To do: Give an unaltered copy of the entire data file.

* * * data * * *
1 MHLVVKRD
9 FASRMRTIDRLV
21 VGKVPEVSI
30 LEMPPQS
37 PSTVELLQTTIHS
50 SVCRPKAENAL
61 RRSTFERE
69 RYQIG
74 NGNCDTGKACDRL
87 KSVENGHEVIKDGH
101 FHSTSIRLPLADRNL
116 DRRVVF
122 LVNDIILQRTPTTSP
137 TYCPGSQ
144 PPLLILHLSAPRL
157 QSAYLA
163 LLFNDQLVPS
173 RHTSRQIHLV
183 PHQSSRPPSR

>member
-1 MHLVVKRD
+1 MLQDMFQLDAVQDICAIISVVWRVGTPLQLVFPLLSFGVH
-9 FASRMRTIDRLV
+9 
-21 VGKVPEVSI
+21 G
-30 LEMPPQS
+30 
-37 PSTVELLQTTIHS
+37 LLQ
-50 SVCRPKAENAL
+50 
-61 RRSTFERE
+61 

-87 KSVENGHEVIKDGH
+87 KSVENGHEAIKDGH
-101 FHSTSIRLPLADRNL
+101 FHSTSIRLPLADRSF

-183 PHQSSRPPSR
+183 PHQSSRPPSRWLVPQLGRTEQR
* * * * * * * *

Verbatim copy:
1 MHLVVKRD
9 FASRMRTIDRLV
21 VGKVPEVSI
30 LEMPPQS
37 PSTVELLQTTIHS
50 SVCRPKAENAL
61 RRSTFERE
69 RYQIG
74 NGNCDTGKACDRL
87 KSVENGHEVIKDGH
101 FHSTSIRLPLADRNL
116 DRRVVF
122 LVNDIILQRTPTTSP
137 TYCPGSQ
144 PPLLILHLSAPRL
157 QSAYLA
163 LLFNDQLVPS
173 RHTSRQIHLV
183 PHQSSRPPSR

>member
-1 MHLVVKRD
+1 MLQDMFQLDAVQDICAIISVVWRVGTPLQLVFPLLSFGVH
-9 FASRMRTIDRLV
+9 
-21 VGKVPEVSI
+21 G
-30 LEMPPQS
+30 
-37 PSTVELLQTTIHS
+37 LLQ
-50 SVCRPKAENAL
+50 
-61 RRSTFERE
+61 

-87 KSVENGHEVIKDGH
+87 KSVENGHEAIKDGH
-101 FHSTSIRLPLADRNL
+101 FHSTSIRLPLADRSF

-183 PHQSSRPPSR
+183 PHQSSRPPSRWLVPQLGRTEQR